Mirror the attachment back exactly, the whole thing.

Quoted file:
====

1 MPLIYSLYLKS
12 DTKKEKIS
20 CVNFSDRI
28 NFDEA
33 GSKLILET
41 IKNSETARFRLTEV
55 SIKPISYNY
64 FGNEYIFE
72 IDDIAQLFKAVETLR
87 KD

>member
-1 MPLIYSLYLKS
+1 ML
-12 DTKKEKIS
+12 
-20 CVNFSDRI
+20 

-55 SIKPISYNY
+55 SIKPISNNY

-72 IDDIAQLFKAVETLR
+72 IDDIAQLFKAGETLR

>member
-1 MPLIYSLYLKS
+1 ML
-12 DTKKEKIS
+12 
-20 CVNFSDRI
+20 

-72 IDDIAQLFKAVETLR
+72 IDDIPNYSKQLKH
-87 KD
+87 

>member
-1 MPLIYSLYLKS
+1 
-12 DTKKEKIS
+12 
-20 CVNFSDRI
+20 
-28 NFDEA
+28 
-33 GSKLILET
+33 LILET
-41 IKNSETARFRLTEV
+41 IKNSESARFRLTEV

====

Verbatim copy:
1 MPLIYSLYLKS
12 DTKKEKIS
20 CVNFSDRI
28 NFDEA
33 GSKLILET
41 IKNSETARFRLTEV
55 SIKPISYNY
64 FGNEYIFE
72 IDDIAQLFKAVETLR
87 KD

>member
-1 MPLIYSLYLKS
+1 ML
-12 DTKKEKIS
+12 
-20 CVNFSDRI
+20 

-55 SIKPISYNY
+55 SIKPISNNY

-72 IDDIAQLFKAVETLR
+72 IDDIAQLFKAGETLR

>member
-1 MPLIYSLYLKS
+1 ML
-12 DTKKEKIS
+12 
-20 CVNFSDRI
+20 

-72 IDDIAQLFKAVETLR
+72 IDDIPNYSKQLKH
-87 KD
+87 

>member
-1 MPLIYSLYLKS
+1 
-12 DTKKEKIS
+12 
-20 CVNFSDRI
+20 
-28 NFDEA
+28 
-33 GSKLILET
+33 LILET
-41 IKNSETARFRLTEV
+41 IKNSESARFRLTEV